Updated: Jan 14
by Jordan Hiatt
Since I was in middle school, I’ve been self-conscious of my body. VERY self-conscious. Somehow throughout the years, I thought I wasn’t beautiful because I wasn’t super skinny, and I didn’t look like other girls. It started in seventh grade where my anxiety plays a huge role. Middle school introduced the concept of locker rooms, where girls dressed down for PE in the same room. However, I didn’t follow the dress code, which was a grey t-shirt and shorts or leggings; instead, I bought a grey sweatshirt specifically for PE since I felt too uncomfortable without it.
I started to hate not wearing sweatshirts because I felt too vulnerable. It didn’t seem to be too much of a problem for me, except during hot days, but I eventually got used to it even though people would always ask why I was wearing a thick coat or sweater in 80-100-degree weather.
I didn’t know it then, but it is SO important to have confidence. It wasn’t just PE that revved my anxiety over my body. Twice each year, I’ve been a part of a dance performance in my small church, along with my two best friends and their sisters. We would practice every Sunday for a couple of months before each performance; and of course, all of us wore pretty dresses for the dance. It just so happened that we all got ready for the dance together in the same room. And every time, I hid behind the rack that all the dresses hung from because I didn’t want to be noticed.
In eighth grade, I made the transition from public school to an online school at home, because my anxiety had reached a point where I cried often and begged my mom to be homeschooled. I was happy to never have to worry about how I looked. I just wore pajamas every day and that didn’t matter. Then, my family decided to try out a diet to be healthier, and I wanted to try, too. The first two weeks I started seeing noticeable changes that made me feel so much better about myself, but for some reason, we quit the diet. I still continued to be as healthy as I could, but nothing ever seemed to work the same as that diet, and it proved to be difficult since my family didn’t officially do the same diet all together.
Flash forward a few months later, my family decided to become vegan for health reasons, as well as to benefit the planet. I tried it out, too! But I wasn’t prepared for the difficulty in trying to be vegan around my friends who are very much NOT vegan. Every time I went to a friend’s house, they had very little food that fit into my vegan diet, and I was often left hungry all day. Plus, being vegan didn’t change me physically like the first diet.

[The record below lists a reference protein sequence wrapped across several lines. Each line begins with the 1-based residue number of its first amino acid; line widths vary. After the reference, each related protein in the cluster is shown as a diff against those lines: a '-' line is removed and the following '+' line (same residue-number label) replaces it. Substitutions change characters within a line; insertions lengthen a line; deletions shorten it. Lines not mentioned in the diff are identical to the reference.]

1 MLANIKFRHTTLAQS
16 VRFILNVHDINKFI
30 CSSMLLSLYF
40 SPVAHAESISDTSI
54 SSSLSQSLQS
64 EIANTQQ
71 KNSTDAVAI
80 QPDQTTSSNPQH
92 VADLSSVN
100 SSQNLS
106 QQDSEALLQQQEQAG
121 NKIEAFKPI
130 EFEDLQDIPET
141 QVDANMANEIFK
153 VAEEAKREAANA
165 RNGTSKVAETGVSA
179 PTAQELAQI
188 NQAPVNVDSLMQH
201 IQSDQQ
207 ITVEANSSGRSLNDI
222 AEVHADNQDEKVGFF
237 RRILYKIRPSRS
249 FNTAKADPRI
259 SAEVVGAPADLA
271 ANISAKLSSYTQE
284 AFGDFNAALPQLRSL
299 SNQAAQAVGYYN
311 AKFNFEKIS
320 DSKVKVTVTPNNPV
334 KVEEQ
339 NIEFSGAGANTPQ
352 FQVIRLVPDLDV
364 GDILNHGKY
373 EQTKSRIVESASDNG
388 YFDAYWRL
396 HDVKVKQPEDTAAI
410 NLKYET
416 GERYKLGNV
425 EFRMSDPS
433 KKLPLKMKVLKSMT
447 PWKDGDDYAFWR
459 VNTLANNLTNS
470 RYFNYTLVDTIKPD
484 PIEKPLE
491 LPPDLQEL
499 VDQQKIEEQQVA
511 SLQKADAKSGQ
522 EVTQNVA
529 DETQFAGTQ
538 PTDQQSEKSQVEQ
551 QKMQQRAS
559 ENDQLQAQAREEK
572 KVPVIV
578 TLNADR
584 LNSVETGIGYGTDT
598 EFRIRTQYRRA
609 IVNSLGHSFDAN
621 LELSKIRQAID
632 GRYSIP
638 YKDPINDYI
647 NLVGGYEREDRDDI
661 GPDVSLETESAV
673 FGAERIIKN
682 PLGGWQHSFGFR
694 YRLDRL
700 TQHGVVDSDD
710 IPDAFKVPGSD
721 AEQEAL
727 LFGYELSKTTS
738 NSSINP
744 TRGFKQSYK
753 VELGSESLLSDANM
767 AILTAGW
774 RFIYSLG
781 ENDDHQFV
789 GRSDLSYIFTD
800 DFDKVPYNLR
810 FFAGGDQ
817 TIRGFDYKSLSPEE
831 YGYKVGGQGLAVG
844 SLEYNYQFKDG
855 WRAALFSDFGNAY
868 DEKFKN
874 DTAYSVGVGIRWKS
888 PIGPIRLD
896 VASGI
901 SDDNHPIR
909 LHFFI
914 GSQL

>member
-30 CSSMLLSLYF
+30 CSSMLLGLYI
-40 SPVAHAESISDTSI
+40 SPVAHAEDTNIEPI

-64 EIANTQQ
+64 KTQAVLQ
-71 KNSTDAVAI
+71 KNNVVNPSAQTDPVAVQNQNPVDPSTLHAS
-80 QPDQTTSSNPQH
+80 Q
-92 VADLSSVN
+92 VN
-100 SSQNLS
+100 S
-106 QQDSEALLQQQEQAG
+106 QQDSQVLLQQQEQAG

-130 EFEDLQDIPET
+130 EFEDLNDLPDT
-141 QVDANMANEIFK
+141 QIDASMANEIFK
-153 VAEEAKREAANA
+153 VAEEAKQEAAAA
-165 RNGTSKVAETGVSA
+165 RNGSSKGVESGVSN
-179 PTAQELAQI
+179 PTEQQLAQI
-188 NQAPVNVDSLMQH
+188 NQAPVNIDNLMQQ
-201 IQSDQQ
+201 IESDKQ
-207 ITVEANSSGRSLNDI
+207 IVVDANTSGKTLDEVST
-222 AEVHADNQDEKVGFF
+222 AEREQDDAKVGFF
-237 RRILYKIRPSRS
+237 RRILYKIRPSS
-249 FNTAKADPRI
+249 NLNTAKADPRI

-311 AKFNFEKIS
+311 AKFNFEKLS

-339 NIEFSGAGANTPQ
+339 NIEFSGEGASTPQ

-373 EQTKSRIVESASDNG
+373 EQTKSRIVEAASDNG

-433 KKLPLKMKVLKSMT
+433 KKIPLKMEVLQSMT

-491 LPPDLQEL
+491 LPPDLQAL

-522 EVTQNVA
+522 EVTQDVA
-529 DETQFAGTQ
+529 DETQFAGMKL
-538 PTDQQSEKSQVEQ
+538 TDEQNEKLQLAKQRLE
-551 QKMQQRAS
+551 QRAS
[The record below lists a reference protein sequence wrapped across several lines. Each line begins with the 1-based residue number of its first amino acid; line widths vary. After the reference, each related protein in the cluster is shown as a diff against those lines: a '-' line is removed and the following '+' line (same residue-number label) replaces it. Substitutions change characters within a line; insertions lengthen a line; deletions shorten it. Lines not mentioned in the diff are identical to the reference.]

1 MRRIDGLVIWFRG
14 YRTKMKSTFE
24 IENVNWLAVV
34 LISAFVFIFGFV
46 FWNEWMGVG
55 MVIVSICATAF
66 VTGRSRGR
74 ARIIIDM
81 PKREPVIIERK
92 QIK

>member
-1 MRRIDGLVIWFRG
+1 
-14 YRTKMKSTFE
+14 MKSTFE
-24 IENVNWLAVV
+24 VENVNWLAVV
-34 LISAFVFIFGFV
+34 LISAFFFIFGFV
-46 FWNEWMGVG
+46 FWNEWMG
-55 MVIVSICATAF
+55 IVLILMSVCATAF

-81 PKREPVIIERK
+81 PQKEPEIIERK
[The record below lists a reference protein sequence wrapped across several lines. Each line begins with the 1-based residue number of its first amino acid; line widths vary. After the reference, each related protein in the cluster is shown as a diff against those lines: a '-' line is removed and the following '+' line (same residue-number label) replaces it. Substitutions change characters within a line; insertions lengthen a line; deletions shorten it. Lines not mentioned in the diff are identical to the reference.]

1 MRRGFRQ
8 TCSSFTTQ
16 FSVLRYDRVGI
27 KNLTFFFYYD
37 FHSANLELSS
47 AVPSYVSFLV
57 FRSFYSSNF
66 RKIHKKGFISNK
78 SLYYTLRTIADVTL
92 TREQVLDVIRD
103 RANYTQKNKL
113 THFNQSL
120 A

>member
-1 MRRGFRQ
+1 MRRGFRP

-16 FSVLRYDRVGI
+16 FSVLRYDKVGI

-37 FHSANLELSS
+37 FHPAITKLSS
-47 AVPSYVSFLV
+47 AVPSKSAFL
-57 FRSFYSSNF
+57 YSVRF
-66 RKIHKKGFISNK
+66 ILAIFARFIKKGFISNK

When high school started, I returned to a public school because while I got to wear pajamas all day, the isolation was unbearable and my anxiety built up later on during that year because of my ADD and my difficulty with the tests. I wanted to make new friends, and I promised myself I would dress up in cute clothes everyday because it made me feel good.
But instead, I reverted back to wearing my sweatshirts and jeggings everyday. I tried everything I could to get the body I wanted including working out, yoga, more and more different diets, but nothing seemed to stick. Then I would notice myself downgrading, so I’d switch diets and workouts. Again.
I lived an entire year of discomfort, anxiety, and a roller coaster of dieting, which wreaked havoc on my emotional well-being. Despite switching everything up several times, I did not get the results I wanted. I tried to focus on the positive: my legs were getting stronger. I felt stronger. But still, I constantly looked at myself and criticized everything I didn’t like:
I don’t have a small waist. I don’t like my hips. I have love handles. I’m not skinny enough. I’m not pretty. Why is my body so complicated? Nothing’s working! Why do I have to be the only one of my friends that has to workout and diet and be sensitive to so many foods? Why can’t I feel even a little bit good about my body? Is there something wrong with how I look because I don’t look like her?
Obsessive much? No one told me I was wrong, but through years of comparing myself over and over, I sure learned it myself.
It took me so many years to realize I was thinking about myself incorrectly. Years to realize that it wasn’t my body that was wrong – it was society. You don’t need what society calls “a perfect body” to be BEAUTIFUL!!! You can be skinny, or not, curvy, flat, have love handles, have a butt, or not, or whatever! How much time, emotion, and energy have you wasted feeling bad about yourself or your body? I don’t want to spend one more minute of my life hating what I look like.
Confidence doesn’t have to come with a new look or a different body. It can be you right now. You will find so much freedom in just embracing what you look like. The beautiful you that God created. I wish I’d never worried so much about how I looked. I went swimming recently with my best friends, and we all decided to “wear a bikini anyway.” You know what? It felt freeing to me because I just didn’t have a care in the world.
I hope you know that you are awesome, and you shouldn’t let the fear of what other people think control how you want to live your life! Have self-love right now. It’s a decision. If you don’t have supportive people around you right now in your life, find them. Join a forum or a Facebook group. They are everywhere. And WE are here to cheer you on through your journey until you get where you want to be. Until then, Do Brave! Just be you, and know that you are truly amazing exactly the way you are.